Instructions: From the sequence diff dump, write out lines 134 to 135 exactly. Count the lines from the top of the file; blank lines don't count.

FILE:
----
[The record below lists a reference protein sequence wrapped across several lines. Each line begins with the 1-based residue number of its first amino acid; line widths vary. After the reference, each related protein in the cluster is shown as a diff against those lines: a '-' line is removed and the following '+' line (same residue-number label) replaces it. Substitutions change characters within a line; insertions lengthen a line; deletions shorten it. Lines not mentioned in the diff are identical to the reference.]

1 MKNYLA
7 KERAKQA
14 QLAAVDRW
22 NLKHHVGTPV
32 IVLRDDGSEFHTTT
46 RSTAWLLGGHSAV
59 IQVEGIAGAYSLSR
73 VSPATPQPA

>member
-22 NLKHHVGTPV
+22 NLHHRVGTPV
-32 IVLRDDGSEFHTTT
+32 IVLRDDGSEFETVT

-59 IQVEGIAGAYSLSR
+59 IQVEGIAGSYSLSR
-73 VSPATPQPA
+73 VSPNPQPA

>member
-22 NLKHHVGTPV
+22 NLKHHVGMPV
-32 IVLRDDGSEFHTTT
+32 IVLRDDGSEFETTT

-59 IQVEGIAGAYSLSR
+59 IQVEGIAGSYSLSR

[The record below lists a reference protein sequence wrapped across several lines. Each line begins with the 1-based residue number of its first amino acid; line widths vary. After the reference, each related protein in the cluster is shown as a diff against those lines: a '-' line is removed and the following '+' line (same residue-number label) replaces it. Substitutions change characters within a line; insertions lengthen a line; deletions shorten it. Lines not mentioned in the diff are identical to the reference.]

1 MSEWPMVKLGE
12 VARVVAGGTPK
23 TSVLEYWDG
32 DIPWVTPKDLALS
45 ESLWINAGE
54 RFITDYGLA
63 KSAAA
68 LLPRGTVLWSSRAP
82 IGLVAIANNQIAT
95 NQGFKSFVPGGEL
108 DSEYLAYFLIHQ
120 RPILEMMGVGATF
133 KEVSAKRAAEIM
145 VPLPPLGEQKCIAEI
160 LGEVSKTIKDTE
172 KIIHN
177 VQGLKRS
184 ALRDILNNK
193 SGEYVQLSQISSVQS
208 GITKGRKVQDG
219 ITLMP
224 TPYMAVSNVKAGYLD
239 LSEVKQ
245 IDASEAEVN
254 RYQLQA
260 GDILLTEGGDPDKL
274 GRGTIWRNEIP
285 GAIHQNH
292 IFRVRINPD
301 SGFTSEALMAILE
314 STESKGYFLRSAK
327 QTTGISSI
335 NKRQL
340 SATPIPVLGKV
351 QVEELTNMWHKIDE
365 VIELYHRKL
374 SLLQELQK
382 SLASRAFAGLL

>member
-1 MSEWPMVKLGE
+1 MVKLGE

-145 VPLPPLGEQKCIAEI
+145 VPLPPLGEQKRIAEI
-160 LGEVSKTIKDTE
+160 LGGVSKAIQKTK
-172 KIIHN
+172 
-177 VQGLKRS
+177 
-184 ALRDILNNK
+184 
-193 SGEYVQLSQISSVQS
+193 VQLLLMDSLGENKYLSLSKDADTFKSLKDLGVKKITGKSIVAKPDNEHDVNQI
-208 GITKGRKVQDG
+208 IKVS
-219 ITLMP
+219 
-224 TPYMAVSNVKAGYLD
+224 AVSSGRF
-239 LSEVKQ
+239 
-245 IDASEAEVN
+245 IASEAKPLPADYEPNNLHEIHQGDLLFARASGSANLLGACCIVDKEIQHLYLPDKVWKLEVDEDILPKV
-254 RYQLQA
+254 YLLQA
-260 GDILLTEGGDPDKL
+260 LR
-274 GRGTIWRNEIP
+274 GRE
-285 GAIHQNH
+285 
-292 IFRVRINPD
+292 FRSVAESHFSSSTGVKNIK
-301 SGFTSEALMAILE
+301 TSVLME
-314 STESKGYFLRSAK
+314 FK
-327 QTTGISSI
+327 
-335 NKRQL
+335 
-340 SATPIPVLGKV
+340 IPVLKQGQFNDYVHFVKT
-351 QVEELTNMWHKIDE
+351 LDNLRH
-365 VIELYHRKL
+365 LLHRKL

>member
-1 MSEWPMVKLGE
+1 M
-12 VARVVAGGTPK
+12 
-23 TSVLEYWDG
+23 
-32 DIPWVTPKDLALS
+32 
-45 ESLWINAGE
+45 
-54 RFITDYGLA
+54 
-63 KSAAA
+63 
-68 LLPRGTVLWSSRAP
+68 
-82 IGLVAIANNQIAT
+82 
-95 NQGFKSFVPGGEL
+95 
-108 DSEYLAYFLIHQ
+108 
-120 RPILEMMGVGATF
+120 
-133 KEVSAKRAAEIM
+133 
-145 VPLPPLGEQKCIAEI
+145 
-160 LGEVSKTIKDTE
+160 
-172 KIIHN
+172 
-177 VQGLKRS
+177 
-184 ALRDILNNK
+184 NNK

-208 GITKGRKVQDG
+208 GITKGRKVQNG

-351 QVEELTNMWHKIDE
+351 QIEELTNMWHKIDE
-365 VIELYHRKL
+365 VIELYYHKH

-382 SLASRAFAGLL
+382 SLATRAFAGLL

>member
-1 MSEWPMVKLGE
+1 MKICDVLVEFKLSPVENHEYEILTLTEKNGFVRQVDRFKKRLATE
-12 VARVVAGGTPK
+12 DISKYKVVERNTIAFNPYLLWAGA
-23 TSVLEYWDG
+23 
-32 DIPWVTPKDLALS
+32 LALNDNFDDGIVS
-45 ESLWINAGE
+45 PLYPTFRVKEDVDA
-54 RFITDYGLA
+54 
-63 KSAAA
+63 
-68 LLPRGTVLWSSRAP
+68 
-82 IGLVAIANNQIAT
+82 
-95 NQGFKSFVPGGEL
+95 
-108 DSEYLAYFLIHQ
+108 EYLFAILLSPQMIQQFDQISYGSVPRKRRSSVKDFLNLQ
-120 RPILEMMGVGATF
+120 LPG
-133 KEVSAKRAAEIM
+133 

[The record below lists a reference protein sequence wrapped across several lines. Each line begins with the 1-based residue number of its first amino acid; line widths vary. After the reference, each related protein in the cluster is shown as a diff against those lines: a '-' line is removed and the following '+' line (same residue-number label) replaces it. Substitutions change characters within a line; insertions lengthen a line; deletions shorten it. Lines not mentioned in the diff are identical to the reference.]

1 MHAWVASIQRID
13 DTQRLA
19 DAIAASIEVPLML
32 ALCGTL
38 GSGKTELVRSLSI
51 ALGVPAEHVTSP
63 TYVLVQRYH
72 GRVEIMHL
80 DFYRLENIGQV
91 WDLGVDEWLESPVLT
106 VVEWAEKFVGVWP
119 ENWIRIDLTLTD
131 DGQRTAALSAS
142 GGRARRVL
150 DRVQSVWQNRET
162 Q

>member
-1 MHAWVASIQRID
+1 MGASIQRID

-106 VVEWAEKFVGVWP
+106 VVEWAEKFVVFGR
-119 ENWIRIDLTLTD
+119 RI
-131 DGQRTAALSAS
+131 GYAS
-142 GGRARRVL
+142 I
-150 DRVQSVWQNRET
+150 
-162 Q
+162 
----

+95 
-108 DSEYLAYFLIHQ